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ZOL Startup Challenge 2011 winners: Where they are now

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ZOL Startup Challenge 2011

ZOL Startup Challenge 2011Last month, as we prepared to hold the ZOL Jumpstart Challenge 2012, we contacted the winners and finalists of the challenge in 2011 to check on the progress of their products and companies. The 2011 winner was Mukela Travel, a startup building an online reservation and hospitality management platform. The runner-ups were Softwarehouse with a product called Hardware Inventory, and Sadomba Mahari who were working on 3D animation software.

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From interaction with the Zimbabwe based leader of the Mukela Travel team, Takudzwa Mhlanga, the startup has not made much progress commercially since 2011. According to them, they have had difficulties raising money to proceed at the pace they should have.

We didn’t get a response from the Sadomba-Mahari team on the state of their project. We did manage to get in touch Matthew Hood, founder of Softwarehouse, and below are the responses he provided on the state of the product and the difficulties they have faced so far.

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What is the state of Hardware Inventory now?

Softwarehouse is doing well, unfortunately we have not had the time or man power to dedicate to making Hardware Inventory (rebranded NetSnitch) the success we feel it can still be.  Softwarehouse is currently involved in a number of very exciting projects for clients in the horticultural and financial services sectors, unfortunately NDAs mean I cannot go into details on any of the financial products at this time.  We have also released a Premium and Micro Finance application and a Procurement and Stock Handling system, both of which have started being adopted by clients here and replacing their existing systems.

With so much on we have unfortunately not been able to push NetSnitch hard to the market.  We have however made a few sales and it is currently running on a couple of hundred machines at various organisations.  We found the most interest from an IT support individual who maintains a number of Private School’s IT infrastructure, their main need was to monitor hardware changes and easily create asset registers for their regular audits and budgeting sessions.  Based on his requirements we are working on a number of improvements to the system and added further functionality, when time permits, for example monitoring all printer usage by user on the network.  We are hoping to have all the changes completed by the end of the year and still want to push sales of NetSnitch in the new year.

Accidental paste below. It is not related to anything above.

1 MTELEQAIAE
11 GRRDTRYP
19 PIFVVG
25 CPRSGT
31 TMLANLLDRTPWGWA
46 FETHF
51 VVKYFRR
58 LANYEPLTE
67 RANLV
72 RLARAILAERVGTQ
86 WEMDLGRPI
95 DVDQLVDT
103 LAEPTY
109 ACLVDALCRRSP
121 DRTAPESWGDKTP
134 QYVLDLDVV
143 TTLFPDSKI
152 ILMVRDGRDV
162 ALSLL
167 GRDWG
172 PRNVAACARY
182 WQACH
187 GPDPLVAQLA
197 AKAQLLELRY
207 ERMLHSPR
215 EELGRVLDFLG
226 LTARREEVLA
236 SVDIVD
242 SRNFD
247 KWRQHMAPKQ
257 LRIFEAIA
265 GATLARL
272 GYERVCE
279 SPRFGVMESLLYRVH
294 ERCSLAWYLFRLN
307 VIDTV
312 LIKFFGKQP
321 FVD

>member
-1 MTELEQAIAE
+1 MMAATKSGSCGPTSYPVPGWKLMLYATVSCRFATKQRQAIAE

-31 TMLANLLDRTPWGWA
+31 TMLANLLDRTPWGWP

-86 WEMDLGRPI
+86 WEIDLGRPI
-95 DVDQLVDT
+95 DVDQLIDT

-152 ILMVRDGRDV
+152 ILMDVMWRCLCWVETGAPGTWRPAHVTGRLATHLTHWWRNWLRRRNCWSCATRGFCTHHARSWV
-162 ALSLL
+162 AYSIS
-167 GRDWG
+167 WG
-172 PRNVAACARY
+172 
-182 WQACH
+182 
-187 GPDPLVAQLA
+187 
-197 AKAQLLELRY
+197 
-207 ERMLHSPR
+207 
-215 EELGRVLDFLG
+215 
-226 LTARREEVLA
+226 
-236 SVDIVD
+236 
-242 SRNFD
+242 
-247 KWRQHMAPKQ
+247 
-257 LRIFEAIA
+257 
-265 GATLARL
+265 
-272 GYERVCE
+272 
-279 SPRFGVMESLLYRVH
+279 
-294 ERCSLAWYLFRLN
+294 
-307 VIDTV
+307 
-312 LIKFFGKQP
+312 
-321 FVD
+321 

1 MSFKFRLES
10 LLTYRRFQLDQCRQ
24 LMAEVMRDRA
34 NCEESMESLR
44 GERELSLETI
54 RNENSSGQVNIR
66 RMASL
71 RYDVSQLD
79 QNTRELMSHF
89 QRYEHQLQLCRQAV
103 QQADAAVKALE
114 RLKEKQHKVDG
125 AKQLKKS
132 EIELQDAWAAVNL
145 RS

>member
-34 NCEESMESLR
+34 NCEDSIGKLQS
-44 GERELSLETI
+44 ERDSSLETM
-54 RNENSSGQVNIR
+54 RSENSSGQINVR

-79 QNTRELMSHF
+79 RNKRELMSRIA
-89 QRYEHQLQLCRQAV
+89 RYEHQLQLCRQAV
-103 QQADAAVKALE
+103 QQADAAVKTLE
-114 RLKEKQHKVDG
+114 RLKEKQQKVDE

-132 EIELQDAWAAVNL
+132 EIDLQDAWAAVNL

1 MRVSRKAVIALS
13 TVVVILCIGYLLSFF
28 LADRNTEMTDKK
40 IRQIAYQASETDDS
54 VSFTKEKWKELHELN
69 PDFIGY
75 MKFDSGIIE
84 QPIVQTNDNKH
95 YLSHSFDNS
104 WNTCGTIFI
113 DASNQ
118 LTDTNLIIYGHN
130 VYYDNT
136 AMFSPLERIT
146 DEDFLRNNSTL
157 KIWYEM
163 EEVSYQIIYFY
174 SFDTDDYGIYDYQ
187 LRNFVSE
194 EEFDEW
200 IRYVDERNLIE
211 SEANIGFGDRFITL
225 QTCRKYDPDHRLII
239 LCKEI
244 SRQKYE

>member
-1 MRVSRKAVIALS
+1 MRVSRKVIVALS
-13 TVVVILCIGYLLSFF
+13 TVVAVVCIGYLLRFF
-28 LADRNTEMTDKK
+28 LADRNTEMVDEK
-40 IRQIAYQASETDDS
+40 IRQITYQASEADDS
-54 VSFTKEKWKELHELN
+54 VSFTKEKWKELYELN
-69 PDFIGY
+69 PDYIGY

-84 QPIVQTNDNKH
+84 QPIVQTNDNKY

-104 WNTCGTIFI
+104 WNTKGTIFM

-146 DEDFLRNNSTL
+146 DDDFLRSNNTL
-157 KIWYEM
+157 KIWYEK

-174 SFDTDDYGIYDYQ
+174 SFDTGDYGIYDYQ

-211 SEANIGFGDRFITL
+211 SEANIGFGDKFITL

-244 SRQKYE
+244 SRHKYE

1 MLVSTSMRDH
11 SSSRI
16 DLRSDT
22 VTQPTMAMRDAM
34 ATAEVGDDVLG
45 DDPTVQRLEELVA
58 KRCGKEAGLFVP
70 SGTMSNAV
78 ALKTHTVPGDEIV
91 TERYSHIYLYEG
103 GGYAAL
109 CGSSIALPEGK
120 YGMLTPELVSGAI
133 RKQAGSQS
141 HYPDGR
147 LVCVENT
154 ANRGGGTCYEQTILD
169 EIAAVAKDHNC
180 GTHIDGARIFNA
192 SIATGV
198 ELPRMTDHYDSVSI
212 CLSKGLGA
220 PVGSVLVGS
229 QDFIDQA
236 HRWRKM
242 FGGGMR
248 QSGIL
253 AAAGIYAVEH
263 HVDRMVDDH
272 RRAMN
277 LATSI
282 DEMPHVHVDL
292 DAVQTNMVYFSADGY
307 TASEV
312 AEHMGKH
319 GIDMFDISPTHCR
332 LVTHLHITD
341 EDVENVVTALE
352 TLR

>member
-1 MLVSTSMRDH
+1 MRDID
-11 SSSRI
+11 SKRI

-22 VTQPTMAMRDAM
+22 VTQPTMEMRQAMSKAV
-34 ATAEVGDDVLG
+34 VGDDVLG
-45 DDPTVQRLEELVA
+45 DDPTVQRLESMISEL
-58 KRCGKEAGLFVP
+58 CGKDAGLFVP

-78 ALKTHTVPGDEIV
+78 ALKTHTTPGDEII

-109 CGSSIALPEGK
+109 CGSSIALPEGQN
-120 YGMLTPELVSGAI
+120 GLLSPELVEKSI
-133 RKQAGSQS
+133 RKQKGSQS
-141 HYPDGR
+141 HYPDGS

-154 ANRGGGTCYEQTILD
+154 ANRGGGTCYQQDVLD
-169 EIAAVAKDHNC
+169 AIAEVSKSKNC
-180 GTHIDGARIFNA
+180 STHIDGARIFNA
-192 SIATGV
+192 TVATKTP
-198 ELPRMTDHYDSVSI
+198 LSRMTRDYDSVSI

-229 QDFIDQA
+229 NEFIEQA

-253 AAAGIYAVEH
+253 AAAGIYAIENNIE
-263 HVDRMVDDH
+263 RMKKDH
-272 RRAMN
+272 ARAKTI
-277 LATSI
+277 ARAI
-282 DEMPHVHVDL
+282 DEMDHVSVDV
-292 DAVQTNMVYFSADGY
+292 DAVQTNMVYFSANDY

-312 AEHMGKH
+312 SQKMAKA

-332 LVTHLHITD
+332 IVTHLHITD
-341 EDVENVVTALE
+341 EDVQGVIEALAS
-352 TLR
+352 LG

Up until now our main business has been focused on bespoke, one off development and while there is a great need for this service in Zimbabwe we, as a company, are starting to move towards Software As A Service as a more profitable long term model, we have a number of applications which would be suitable for resale in Zimbabwe and externally, NetSnitch included, and are now in a position to take this plunge, probably in a partnership with another Zimbabwean company better suited to the sales and support side of a Software As A Service business, the exact arrangements are not finalised but we are very excited about the possibilities.

What are the challenges you have faced growing it? How have you overcome them?

Probably the biggest problem we faced was trying to devise a pricing structure.  We wanted to bill NetSnitch on an on-going license basis and keep the per machine cost very low so it was available to any company.  However such a model is only profitable when you have a large install base.  This highlighted our next challenge, as a small software development house we did not have the time and personal to handle sales and support effectively, it is also a big commitment to hire such staff without the guarantee of revenue to support them.  This is one of the reasons why we started offering IT support companies the option of being a reseller and earning a commission to push sales and handle installations.  We feel, due to the size of the company, forming partnerships with others already capable of filling the roles we cannot is a prudent move.

 


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12 thoughts on “ZOL Startup Challenge 2011 winners: Where they are now

  1. would be interesting to hear Goss’ take on these entities. If they won on merit…would he at least have decided to invest in some of these start ups which seem to have prepared dump registries for purposes of presentation only